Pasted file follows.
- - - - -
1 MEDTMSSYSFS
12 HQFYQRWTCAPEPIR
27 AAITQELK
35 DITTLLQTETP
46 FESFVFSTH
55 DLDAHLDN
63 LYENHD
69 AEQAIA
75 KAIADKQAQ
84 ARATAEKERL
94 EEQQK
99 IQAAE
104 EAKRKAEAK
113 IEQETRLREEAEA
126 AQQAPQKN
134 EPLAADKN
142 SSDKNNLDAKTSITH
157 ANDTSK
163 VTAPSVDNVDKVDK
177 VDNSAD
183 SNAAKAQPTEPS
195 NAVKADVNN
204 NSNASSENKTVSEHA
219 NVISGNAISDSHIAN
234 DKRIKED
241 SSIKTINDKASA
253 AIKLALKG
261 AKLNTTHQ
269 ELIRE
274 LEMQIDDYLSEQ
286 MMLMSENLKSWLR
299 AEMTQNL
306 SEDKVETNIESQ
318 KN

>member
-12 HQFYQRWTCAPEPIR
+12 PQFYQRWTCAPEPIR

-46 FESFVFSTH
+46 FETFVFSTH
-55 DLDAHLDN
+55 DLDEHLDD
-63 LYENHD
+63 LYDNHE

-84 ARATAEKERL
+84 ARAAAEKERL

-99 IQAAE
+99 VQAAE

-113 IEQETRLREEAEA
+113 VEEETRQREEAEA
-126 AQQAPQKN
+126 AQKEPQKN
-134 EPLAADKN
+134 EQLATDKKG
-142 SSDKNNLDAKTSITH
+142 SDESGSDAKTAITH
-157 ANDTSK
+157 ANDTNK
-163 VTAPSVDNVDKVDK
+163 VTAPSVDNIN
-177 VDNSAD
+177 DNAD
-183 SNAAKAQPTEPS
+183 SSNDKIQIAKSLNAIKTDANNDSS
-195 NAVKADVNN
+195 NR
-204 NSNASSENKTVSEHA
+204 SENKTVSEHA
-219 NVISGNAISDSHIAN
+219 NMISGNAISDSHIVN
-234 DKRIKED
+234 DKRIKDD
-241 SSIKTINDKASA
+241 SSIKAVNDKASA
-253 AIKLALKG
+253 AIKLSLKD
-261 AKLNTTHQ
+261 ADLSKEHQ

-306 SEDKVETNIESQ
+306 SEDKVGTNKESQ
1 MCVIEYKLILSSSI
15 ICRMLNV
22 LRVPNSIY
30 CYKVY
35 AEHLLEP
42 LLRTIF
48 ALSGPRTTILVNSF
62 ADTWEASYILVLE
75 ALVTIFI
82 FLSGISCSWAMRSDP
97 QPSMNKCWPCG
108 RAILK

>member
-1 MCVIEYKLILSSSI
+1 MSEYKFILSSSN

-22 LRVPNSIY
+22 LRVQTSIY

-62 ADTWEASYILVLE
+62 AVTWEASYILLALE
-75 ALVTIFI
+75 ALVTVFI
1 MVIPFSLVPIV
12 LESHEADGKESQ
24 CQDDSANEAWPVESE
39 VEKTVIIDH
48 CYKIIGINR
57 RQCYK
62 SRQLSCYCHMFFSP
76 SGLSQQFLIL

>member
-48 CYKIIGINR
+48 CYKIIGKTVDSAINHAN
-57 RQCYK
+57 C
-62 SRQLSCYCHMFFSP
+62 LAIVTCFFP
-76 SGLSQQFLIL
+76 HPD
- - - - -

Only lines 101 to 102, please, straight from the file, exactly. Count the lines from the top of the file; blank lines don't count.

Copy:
1 MVIPFSLVPIV
12 LESHEADGKESQ